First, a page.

Cameras don’t shoot pictures, photographers do.

Happy New Year!  I start each new year studying everything from fashion trends, hot colors for the year, consumer research and more in the development of  my marketing plans and strategies for the year. I also spend time looking at the “competition” which is always interesting.

As I look at countless competitors websites and Facebook pages, it is apparent that there is a wide range of styles, and an even wider range of quality.  The ease of use of modern DSLR cameras falsely empowers far too many “professional” photographers, and much of the work they display reflects a common lack of technical and artistic training.  You don’t have to look far to find a passionate, young photographer blogging away about their super duper new camera they just bought.  I love new cameras, but for me, they produce images, not magic.

Don’t get me wrong, I’ve been a camera geek since high school, shot pictures for the yearbook (funny I still do) and worked in a camera store (Brown Photo) for many years selling cameras.  I enjoy an annual weekend photography excursion to the spectacular north shore of Lake Superior each fall with a cabin full of photographers for the annual lighting of Split Rock Lighthouse on the anniversary of the infamous sinking of the Edmund Fitzgerald.  We each bring more cameras than we can use, bags full of lenses and we just geek out with photography all weekend.  The greatest part of the experience is to be surrounded by like minded, well trained and experienced photographers.  No pretenders, just decades upon decades of experience and knowledge.  I am amazed each year on how much we learn from each other.  


After posting a few images each year from the trip, I can count on several inquiries from friends, associates and podcast followers asking me what camera I used to create the posted images.  Here’s the deal, it doesn’t matter.  We created images using Nikon, Canon, Sony, Leica, Hasselblad, iPhones and more underscoring the fact that the camera is just a tool, when used in the right hands, can create stunning images.

You can own the best pots and pans in the world, but that doesn’t make you a five star chef.  You can play the same clubs that Tiger Woods uses, but we won’t be watching you in his group at the Masters.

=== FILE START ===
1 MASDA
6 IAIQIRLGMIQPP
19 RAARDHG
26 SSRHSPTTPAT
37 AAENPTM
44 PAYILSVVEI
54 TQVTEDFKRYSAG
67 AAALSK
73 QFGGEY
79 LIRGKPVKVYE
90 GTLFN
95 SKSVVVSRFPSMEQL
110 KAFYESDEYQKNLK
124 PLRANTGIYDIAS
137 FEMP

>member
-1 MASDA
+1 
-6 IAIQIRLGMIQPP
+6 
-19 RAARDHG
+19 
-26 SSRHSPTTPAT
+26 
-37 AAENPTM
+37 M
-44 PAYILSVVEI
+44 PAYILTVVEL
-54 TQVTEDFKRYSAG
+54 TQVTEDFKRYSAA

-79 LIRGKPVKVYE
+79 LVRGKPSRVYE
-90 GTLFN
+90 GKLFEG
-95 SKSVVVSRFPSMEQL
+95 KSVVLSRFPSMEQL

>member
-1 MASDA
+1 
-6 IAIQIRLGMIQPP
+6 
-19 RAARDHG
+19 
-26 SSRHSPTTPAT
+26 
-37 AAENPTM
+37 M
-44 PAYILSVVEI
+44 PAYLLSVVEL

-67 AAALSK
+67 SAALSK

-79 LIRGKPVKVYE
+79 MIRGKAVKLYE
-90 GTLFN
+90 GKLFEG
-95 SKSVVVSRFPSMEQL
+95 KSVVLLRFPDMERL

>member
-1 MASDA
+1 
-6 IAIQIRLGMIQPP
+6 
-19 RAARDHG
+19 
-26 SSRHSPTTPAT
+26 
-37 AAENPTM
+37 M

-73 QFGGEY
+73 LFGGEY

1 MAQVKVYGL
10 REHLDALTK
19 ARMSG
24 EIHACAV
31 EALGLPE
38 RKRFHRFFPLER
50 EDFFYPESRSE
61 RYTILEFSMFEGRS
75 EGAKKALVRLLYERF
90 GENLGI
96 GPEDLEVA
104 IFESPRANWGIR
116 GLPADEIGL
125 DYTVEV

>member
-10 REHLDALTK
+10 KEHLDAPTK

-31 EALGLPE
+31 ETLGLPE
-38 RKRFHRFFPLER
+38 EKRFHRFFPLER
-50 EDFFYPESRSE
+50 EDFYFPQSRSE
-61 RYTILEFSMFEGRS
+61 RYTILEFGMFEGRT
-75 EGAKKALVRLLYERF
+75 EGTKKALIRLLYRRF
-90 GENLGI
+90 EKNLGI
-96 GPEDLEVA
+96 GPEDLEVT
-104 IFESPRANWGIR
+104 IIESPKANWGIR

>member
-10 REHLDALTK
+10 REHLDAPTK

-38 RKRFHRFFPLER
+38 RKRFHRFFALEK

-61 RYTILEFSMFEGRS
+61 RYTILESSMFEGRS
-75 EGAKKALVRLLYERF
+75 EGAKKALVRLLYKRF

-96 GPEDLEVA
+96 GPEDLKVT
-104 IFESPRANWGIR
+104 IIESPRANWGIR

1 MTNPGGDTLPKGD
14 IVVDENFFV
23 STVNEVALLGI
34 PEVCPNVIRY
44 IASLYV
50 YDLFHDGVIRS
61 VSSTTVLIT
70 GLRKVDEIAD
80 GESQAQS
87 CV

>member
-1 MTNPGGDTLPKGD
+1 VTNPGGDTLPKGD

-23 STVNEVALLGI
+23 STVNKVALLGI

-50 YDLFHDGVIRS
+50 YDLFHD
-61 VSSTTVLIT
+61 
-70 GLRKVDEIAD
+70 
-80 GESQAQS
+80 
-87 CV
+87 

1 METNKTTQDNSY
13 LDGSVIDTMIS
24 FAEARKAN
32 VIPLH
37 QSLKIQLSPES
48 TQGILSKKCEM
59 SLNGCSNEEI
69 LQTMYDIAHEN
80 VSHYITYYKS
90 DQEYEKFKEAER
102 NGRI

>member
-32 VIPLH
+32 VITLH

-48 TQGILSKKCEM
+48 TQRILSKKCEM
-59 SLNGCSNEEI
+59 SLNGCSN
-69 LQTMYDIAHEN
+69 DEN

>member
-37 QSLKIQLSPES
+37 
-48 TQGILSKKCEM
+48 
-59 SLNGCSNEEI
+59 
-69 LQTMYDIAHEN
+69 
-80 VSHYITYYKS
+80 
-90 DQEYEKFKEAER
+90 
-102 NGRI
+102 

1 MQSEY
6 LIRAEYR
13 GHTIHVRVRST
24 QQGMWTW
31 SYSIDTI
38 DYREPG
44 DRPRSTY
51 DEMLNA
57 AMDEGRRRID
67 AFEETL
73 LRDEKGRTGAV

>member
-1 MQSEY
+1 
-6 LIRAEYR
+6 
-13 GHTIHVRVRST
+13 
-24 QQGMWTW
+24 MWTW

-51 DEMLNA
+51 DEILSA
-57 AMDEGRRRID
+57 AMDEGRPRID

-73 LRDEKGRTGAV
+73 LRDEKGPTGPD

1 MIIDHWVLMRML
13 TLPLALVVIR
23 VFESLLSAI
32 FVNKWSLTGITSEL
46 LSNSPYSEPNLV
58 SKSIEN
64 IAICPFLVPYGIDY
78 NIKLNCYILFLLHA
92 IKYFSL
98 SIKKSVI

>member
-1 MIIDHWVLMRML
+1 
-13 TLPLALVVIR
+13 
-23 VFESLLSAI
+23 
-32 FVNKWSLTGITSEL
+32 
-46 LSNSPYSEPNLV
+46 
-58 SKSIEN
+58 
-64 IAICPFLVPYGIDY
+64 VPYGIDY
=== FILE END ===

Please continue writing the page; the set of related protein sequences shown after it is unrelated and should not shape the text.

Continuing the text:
When I look at much of the portrait/wedding work being presented by photographers all over the country, it is apparent the rules have all changed (not entirely bad).  Years ago, a portrait heavily implied an in-studio, beautifully lighted, well posed, retouched image.  So here we are, in 2014 all trying to determine what our clients really want.  I encourage you to really vet any photographer you are considering for any family portraits, senior portraits, business portraits, special events, a wedding, etc.

Here’s the good news, there are still great photographers ready willing and able to serve your needs!  I love watching seasoned pros at work with their cameras!  When the 9000 hours of Olympic coverage starts, I’m more likely to try and see what the photographers are doing, than what medals are being won.  For my own daughter’s wedding this past June, I hired a good friend and fantastic wedding photographer Dennis Zerwas ( and I served as the best dressed second shooter he’s ever had!  Here are a couple of my favorite images from the wedding.  I love shooting square (from all those years shooting Hasselblad cameras) and I love the pure joy I capture of the couple looking at an incredible sunset image Dennis created.


If you want to be sure the job gets done right, hire well.  I can’t imagine shooting portraits without the years of training I had where I developed a rich understanding of posing properly (a great pose looks anything but posed), technical strategies for a wide variety of potential lighting conditions and so on.  Pinterest is loaded with great images, and horrible images.  As far as that goes, the internet is loaded with great images, and horrible images so therein lies the problem.  There are more photographers than ever to choose from. 

It’s ultimately up to you, the consumer to choose well.  

And it’s up to you, the hired photographer, to deliver the professionalism and quality images your clients are paying for.

Please contact me anytime to discuss your needs.  I guarantee you won’t be disappointed.

I also offer one on one photographer mentoring/training for photographers that want to step up their game.

Barry Howell


Twitter  fstop95